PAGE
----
Monterey Park Village is a 40,000 sq. ft. shopping center on South Atlantic Boulevard commercial corridor. Tenants include: Staples, Walgreens and Togo’s eatery.[34] The CVS Center on South Garfield Avenue is a redevelopment of infill site into a 17,000 square feet (1,600 m2) neighborhood convenience center. Anchor tenant CVS Pharmacy brings a full-service drug store back to the downtown project,[34] and the center includes a Subway sandwich shop.[34] The 507,000-square-foot (47,100 m2) Cascades Market Place will be the largest shopping center in the city. Located along the Pomona (60) Freeway west of Paramount Boulevard, this center proposes to be a major regional shopping center for the San Gabriel Valley. This 45 plus acre project has great grade level visibility from the freeway.[35]

Business[edit]

Downtown Monterey Park, California

The Chinese-dominated business district, between Garfield Avenue and Garvey Avenue, is called "Downtown Monterey Park".[36] In the mid-1980s, Lincoln Plaza Hotel was built to predominately service tourists from Taiwan and Hong Kong. Monterey Park has many choices of Hong Kong fusion cafes, there are several Cantonese seafood restaurants, as well as restaurants offering Mainland Chinese fare. A variety of cuisine can be found throughout the city.

Top employers[edit]

According to the City's 2010 Comprehensive Annual Financial Report,[37] the top employers in the city are:

# Employer # of Employees
1 East Los Angeles College 1,969
2 Garfield Medical Center 970
3 Los Angeles County Sheriff's Department 791
4 Superior Court of Los Angeles County - Edmund D. Edelman Children's Court 736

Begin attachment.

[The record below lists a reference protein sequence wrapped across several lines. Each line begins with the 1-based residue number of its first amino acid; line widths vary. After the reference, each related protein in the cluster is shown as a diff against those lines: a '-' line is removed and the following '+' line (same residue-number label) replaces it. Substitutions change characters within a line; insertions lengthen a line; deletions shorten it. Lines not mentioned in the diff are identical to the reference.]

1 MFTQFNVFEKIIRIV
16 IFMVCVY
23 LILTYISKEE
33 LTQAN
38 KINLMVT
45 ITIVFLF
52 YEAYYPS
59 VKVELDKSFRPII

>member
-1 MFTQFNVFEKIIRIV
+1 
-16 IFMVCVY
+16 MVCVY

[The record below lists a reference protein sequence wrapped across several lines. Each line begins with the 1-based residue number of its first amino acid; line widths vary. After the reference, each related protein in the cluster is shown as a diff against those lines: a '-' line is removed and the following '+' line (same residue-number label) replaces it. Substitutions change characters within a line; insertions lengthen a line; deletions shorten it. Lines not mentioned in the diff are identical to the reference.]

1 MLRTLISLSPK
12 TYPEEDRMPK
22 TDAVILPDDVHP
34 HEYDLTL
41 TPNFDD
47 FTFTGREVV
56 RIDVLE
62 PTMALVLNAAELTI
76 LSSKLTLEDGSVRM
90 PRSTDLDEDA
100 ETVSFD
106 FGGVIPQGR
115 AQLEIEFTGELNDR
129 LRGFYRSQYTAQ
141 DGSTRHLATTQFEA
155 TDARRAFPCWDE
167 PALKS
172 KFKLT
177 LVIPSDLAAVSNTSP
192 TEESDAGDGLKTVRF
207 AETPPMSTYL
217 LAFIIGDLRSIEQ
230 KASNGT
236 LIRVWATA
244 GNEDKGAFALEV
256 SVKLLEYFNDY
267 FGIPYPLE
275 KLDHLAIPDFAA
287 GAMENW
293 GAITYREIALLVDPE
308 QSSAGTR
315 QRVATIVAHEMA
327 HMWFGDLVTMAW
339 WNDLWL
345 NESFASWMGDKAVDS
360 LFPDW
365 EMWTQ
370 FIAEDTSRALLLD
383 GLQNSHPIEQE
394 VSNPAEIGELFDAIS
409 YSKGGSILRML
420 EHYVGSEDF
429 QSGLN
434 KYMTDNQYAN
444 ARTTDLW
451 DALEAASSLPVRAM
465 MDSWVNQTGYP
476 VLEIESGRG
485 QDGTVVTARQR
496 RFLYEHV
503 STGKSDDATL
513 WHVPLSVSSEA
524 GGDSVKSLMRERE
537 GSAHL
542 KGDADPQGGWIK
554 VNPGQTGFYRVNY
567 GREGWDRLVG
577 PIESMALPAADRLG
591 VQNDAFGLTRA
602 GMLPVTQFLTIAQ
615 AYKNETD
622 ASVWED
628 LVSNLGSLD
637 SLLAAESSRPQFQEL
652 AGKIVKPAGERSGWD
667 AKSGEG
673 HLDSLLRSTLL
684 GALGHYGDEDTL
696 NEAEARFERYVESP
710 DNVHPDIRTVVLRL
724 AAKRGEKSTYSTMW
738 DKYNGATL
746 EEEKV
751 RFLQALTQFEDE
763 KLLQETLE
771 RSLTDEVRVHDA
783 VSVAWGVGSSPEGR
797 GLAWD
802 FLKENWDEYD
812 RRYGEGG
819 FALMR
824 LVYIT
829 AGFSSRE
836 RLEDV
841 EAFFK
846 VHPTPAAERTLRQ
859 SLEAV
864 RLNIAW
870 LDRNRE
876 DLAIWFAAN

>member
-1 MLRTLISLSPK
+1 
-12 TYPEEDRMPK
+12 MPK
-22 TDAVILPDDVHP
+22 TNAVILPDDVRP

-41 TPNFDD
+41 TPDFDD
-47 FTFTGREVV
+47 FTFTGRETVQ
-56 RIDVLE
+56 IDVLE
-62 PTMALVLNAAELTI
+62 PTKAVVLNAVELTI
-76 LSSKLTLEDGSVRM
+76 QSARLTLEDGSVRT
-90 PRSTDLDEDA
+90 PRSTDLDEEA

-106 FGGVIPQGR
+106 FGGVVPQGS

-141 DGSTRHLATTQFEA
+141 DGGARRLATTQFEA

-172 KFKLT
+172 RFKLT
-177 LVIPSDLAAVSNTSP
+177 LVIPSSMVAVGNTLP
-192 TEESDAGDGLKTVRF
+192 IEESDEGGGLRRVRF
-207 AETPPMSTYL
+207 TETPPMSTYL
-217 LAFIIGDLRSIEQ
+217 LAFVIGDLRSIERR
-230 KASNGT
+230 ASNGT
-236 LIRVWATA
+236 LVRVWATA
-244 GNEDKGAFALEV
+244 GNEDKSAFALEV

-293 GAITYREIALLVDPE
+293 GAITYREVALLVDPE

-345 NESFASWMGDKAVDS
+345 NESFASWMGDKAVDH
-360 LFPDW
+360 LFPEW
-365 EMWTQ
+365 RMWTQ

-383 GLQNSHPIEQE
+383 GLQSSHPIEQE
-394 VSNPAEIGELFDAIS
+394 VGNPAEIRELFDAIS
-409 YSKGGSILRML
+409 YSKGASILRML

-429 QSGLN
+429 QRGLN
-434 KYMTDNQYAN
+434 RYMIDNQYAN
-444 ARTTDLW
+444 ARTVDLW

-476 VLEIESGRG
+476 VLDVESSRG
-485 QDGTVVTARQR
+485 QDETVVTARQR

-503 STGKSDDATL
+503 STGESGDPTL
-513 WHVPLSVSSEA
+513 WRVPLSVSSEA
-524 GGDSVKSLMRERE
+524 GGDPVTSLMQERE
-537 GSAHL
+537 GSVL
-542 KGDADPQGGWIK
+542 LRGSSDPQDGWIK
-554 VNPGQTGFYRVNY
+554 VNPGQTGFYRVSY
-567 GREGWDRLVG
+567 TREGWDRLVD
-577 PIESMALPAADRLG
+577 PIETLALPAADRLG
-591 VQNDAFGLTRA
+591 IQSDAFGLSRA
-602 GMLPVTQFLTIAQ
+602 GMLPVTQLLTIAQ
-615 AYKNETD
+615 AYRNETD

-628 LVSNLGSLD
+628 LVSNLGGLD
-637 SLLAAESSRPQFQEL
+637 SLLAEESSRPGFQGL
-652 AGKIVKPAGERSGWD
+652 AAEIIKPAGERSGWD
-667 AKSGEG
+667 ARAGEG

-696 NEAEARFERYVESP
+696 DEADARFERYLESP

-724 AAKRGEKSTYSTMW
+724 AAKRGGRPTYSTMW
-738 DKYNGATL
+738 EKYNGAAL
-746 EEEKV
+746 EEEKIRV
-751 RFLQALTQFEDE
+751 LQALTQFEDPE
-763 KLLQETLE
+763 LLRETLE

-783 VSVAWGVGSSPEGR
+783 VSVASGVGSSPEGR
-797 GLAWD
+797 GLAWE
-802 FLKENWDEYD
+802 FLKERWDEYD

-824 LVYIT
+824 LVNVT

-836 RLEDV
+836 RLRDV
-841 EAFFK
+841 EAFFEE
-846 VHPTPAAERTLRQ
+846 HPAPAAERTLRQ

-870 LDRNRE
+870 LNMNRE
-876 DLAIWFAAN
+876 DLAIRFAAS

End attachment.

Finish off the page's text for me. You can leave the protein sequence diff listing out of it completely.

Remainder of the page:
5 City of Monterey Park 440
6 Monterey Park Hospital 362
7 Care1st Health Plan 315
8 Southern California Gas Company 279
9 AT&T 228
10 SynerMed 217
11 Ralphs 158
12 First Data 133
13 California Highway Patrol 131
14 World Journal 128
15 Southern California Edison 125
16 Camino Real Chevrolet 121
17 CVS/pharmacy 117

Places of interest[edit]

Monterey Park is home to the Garvey Ranch Observatory, located in Garvey Ranch Park, which is operated by the Los Angeles Astronomical Society (LAAS). It adjoins a telescope construction workshop, a historical museum, and a library. The observatory houses an 8-inch (200 mm) refractor, a telescopee making workshop, and a library containing over 1000 books. The grounds are open to the public for astronomical observation on Wednesday evenings from 7:30PM – 10:00PM, hosted by LAAS members.[38]

East Los Angeles College is located along the southern boundary of the City. The college has undergone a large-scale renovation.

Built in 1929, Jardin El Encanto, otherwise known as "El Encanto", is a Spanish-style building located at 700 El Mercado. El Encanto is home to beautiful tile and hand painted woodwork. The building, originally the sales office for Midwick Estates, was once a USO center and speakeasy.

The City invested in the renovation of this beautiful structure which has significant historic value to the community.

Transportation[edit]

Monterey Park is served by the I-710, the San Bernardino Freeway (I-10), and the Pomona Freeway, SR 60.

Public transportation is provided by the city government, Spirit bus service and Metrolink feeder bus, the City of Montebello and the Los Angeles County Metropolitan Transportation Authority.

Geography[edit]

Monterey Park is located at 34°02′57″N 118°08′08″W / 34.049199°N 118.135561°W / 34.049199; -118.135561.[39] According to the United States Census Bureau, the city has a total area of 7.7 square miles (20 km2), of which, 7.6 square miles (20 km2) is land, and 0.04 square miles (0.10 km2) (0.39%) is water.

The city boundaries include Los Angeles to the west, unincorporated East Los Angeles to the south, Alhambra to the north, Rosemead to the northeast, Montebello to the south, and unincorporated South San Gabriel to the southeast.

Demographics[edit]

2010[edit]